She quit school, yes, but didn’t give up on education. Holt enrolled in the Pan-American Business College, better known as Katherine Gibbs Secretarial School of the South, and learned typing, shorthand and other office skills that led to better-paying secretarial jobs. Meanwhile, she continued taking classes, learned drafting and eventually became a draftsman.

“Finally, I needed a better job and went to work as an Avon Products manager,” she says. “I had around 230 salespeople on my staff. This was in Charlottesville, Virginia. I worked for Avon almost 20 years.”

Along the way, she married, had three boys, divorced, remarried a man with two children of his own, and together they had a daughter. In 1972, when Virginia opened its community college system, Holt applied and was accepted on the basis of her performance on the entrance exams.

“With kids at home and a full-time job, it took me 15 years to get my two-year degree,” she says.

She subsequently transferred to a private women’s college in Staunton, Virginia, and graduated two years later with a liberal arts degree in Western Hemisphere studies. In 1989, she was accepted at FSU, where she earned her master’s and Ph.D. in 1993 and 2005, respectively.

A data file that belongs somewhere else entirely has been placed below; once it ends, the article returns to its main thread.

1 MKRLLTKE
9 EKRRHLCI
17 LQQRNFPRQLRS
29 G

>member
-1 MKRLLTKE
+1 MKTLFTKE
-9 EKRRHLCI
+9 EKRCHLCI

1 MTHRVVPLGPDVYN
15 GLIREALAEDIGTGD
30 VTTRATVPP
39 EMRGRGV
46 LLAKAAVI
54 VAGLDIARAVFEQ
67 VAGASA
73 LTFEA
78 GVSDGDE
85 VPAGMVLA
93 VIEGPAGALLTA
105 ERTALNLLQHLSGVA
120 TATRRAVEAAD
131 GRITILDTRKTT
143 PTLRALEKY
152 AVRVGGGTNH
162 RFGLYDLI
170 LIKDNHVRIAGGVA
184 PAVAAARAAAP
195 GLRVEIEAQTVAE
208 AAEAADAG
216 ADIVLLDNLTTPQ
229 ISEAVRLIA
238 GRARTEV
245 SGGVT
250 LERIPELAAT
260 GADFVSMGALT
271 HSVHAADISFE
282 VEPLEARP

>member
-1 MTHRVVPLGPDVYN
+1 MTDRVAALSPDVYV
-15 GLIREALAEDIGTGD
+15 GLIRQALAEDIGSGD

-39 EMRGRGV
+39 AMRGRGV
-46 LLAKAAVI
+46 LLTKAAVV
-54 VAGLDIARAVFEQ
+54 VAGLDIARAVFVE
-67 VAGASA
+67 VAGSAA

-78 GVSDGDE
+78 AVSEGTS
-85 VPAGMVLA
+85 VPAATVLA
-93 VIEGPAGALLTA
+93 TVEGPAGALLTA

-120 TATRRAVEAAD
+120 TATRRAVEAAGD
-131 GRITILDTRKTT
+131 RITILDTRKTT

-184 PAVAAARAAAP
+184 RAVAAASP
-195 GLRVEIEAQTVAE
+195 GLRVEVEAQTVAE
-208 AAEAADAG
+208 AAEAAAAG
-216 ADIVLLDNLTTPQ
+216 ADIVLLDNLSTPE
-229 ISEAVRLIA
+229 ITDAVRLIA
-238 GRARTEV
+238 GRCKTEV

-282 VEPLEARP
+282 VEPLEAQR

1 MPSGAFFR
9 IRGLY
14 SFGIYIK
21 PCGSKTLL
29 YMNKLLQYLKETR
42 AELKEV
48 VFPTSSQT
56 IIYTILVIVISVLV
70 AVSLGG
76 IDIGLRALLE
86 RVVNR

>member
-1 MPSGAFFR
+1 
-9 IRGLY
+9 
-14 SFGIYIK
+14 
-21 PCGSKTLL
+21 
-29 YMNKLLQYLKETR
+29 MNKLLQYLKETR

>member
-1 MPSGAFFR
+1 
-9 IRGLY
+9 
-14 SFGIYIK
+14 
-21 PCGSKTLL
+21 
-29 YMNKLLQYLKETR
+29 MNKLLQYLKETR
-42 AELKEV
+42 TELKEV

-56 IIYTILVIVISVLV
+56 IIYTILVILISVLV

Holt’s first novel, a Western titled “Silver Creek,” was published while she was still in the doctoral program.

“I took a summer break and finished the book in three months,” she says. “It was a short story I turned into a 72,000-word book.”

In a 2003 interview upon the book’s publication, Holt allowed that it was exciting to begin a new career at any age.

“But when you’re nearly 70, this world seems much too ready to throw you away as useless,” she is quoted saying. “So a first novel at this time is beyond thrilling. Probably the greatest thing is I’m suddenly a bit of a celebrity to my children, grandchildren and great-grandchildren — not to mention my friends.”

Matt Burke

She’s written five western novels, and Anne Holt is working on four more.

She has since published five other Westerns, a genre she has enjoyed since childhood.

“It doesn’t matter where a story is set, so long as it’s a good story,” Holt says.

Research is integral to her writings, as her books are set against the backdrop of historic places and events. The research assures not only accuracy but also verisimilitude.

“The Internet is popular, a journal is the most up-to-date scholarship, and a book is tried-and-true information,” she says. “I feel if I find the information three times, I can trust it.”

Widowed since 2009, when her third husband died (her second husband died in 1990), Holt stays busy with her writing, community projects and public-speaking engagements. You’re apt to see her moving about Monticello most days in her 1996 green pickup truck, or encounter her at sundry public functions — staying connected, speaking her mind on the issues, and promoting community projects.

Sprightly, spunky, plainspoken and strong-minded, Holt is a force to be reckoned with, and an invaluable asset to the small town she has adopted.